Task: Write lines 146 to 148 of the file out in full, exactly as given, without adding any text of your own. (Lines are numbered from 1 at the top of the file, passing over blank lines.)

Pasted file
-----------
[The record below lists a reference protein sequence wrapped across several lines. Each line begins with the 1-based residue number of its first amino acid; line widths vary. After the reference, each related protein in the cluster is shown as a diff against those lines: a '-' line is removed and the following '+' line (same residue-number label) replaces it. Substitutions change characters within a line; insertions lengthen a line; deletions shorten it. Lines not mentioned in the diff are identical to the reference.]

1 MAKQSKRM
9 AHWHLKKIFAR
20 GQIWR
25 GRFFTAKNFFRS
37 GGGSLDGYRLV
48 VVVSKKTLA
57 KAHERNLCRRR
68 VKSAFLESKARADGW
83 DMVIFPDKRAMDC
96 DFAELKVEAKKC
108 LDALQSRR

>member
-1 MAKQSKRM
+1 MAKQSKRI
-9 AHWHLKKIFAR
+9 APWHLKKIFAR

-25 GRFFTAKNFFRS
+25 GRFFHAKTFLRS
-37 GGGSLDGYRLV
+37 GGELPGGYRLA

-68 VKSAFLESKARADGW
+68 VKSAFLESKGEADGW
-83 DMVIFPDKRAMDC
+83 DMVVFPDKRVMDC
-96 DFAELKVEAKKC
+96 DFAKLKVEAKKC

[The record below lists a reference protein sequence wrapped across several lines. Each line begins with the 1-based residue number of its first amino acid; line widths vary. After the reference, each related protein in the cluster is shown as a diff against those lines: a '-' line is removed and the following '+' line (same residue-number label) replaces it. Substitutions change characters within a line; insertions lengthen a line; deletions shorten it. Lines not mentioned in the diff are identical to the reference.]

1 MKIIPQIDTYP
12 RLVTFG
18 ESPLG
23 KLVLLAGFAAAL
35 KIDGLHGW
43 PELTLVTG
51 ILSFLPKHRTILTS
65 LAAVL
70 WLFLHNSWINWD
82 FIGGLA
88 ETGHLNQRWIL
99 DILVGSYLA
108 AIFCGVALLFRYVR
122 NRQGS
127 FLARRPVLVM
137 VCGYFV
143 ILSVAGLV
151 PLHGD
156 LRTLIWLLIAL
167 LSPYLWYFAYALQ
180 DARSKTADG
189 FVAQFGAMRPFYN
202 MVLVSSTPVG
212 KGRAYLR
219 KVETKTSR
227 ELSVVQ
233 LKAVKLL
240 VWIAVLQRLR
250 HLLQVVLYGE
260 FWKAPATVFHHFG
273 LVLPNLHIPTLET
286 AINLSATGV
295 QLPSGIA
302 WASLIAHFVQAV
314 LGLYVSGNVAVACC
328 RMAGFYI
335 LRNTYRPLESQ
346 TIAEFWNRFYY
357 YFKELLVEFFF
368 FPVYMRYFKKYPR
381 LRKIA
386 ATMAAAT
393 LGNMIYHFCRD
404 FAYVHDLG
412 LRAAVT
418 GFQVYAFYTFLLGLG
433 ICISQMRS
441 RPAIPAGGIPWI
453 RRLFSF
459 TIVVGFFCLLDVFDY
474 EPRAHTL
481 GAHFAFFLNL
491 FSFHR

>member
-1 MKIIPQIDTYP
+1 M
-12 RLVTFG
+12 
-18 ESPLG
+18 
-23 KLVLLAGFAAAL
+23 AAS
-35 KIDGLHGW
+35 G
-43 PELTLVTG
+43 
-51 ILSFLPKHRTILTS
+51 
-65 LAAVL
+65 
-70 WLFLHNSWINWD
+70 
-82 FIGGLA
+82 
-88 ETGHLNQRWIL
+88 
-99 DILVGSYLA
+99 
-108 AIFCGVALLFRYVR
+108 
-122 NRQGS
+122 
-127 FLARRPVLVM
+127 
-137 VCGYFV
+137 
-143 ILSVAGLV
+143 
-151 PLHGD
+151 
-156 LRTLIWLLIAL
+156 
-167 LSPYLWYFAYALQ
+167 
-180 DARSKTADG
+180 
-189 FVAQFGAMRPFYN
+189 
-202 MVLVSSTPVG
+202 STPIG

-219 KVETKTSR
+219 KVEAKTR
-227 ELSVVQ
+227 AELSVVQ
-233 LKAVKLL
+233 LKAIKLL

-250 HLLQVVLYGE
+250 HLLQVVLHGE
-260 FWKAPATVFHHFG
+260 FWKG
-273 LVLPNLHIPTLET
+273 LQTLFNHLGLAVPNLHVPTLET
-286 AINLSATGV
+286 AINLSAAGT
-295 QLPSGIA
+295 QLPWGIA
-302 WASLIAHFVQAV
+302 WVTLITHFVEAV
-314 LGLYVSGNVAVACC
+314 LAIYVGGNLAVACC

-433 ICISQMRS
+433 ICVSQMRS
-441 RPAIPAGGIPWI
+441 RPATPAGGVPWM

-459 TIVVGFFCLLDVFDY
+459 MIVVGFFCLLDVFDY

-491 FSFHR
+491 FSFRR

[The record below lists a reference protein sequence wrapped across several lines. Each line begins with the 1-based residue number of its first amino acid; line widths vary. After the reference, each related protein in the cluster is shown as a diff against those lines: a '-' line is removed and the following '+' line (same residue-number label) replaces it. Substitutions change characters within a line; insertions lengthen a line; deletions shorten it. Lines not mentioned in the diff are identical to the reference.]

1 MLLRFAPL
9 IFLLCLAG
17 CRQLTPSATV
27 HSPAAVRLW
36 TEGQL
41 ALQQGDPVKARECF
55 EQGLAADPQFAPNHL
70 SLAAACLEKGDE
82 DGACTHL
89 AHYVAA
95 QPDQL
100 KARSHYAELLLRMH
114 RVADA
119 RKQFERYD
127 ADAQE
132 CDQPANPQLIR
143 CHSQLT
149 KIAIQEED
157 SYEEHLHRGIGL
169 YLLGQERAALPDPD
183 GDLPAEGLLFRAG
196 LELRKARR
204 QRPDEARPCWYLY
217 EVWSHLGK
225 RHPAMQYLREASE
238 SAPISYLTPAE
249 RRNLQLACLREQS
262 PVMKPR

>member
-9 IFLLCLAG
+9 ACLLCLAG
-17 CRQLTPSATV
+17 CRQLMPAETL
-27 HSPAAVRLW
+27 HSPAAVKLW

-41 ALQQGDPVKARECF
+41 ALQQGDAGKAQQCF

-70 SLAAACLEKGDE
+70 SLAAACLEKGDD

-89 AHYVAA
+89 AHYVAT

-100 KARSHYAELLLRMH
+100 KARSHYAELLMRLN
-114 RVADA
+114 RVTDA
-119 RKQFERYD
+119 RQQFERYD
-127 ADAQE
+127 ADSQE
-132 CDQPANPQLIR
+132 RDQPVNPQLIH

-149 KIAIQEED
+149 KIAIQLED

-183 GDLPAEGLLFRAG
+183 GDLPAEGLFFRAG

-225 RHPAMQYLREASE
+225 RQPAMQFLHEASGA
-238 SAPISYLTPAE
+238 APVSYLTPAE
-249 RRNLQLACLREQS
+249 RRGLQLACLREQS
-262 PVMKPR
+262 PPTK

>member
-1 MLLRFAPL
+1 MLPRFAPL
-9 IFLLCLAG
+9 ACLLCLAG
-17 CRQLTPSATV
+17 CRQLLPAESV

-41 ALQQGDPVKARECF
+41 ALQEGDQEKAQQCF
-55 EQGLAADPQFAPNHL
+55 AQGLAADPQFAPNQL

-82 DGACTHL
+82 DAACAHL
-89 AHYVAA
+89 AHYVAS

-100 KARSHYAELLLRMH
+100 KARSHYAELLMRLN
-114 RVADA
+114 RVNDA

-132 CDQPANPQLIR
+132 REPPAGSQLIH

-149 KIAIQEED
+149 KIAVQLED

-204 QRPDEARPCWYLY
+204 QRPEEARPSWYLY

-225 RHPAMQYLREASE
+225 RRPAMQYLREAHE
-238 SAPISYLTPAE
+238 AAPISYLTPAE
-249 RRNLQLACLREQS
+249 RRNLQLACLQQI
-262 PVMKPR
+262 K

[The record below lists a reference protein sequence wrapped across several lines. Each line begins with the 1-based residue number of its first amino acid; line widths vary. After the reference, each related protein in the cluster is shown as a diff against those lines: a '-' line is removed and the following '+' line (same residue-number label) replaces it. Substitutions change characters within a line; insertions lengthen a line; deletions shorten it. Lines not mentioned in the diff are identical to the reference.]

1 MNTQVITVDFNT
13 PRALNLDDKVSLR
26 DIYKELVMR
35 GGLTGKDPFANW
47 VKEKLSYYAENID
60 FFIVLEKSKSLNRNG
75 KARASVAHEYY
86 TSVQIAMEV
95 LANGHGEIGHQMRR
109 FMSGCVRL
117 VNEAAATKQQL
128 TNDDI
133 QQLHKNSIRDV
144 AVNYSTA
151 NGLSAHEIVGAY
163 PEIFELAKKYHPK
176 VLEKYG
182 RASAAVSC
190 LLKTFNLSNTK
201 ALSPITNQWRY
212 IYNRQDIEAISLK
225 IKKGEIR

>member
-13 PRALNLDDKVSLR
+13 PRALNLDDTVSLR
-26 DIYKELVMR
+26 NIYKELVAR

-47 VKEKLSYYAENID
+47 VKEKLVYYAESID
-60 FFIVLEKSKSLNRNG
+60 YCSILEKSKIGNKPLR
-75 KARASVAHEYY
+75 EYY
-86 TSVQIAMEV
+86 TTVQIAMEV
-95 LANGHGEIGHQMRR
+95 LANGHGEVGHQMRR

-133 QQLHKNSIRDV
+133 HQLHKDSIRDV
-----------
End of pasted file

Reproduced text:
+302 WVTLITHFVEAV
-314 LGLYVSGNVAVACC
+314 LAIYVGGNLAVACC